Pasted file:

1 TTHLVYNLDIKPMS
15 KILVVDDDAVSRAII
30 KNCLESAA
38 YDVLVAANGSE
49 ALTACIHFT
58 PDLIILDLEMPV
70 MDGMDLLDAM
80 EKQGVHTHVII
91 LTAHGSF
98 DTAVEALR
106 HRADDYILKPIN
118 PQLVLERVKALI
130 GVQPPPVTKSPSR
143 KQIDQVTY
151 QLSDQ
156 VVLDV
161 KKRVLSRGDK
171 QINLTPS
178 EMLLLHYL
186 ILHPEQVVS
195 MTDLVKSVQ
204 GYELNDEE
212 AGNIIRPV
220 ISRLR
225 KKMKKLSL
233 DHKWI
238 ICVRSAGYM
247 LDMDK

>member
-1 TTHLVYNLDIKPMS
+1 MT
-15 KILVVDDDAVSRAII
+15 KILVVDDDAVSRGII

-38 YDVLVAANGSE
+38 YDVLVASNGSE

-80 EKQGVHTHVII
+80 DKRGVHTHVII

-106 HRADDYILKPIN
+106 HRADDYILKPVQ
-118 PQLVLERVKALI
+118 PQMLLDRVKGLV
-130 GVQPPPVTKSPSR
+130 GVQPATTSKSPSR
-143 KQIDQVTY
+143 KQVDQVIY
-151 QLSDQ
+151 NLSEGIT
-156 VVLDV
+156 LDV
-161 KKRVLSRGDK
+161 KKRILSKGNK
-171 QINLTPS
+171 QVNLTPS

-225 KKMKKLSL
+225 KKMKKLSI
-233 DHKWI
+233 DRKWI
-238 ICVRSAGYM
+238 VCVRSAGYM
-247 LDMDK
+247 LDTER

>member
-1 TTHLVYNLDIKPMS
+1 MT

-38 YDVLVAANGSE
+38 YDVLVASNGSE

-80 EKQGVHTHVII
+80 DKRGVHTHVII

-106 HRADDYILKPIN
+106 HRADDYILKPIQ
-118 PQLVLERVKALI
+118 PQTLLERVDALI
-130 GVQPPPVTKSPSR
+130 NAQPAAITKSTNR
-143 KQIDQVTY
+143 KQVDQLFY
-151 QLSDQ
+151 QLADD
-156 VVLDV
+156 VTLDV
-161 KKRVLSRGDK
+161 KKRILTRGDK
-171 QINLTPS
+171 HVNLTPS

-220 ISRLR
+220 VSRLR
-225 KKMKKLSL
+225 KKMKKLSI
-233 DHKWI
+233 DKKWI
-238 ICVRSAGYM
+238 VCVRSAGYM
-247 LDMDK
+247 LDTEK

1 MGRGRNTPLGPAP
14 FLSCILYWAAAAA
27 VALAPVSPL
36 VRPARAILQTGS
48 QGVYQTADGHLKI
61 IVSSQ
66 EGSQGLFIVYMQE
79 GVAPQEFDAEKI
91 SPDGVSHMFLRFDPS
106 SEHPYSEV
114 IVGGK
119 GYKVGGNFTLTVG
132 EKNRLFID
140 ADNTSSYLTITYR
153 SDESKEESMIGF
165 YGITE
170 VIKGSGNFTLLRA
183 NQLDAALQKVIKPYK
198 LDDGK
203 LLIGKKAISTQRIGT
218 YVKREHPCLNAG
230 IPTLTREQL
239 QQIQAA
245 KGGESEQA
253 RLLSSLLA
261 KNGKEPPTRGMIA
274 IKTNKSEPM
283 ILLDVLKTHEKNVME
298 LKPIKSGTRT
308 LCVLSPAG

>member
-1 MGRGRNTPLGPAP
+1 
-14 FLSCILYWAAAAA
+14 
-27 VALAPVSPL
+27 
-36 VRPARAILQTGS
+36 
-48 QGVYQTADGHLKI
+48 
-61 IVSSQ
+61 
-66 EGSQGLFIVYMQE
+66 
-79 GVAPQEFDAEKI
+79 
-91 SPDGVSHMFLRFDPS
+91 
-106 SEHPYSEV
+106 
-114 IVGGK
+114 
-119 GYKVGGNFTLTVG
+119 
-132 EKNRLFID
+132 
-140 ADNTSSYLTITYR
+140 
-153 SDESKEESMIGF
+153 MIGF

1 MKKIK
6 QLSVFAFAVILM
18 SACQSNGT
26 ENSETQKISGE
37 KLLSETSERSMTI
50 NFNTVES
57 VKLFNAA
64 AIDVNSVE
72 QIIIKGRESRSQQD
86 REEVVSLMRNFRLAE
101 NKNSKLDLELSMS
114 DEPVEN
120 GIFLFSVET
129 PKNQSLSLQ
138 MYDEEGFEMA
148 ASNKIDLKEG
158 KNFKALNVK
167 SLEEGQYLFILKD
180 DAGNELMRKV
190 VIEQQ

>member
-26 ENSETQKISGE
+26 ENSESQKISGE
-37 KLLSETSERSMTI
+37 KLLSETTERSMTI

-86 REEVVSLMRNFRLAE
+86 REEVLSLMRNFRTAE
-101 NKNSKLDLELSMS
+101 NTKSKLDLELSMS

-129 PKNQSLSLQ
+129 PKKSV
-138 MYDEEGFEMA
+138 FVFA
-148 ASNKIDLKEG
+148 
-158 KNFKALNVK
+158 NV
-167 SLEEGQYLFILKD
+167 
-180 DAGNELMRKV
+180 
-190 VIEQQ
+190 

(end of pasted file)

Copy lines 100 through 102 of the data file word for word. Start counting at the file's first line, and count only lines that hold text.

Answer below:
61 IVSSQ
66 EGSQGLFIVYMQE
79 GVAPQEFDAEKI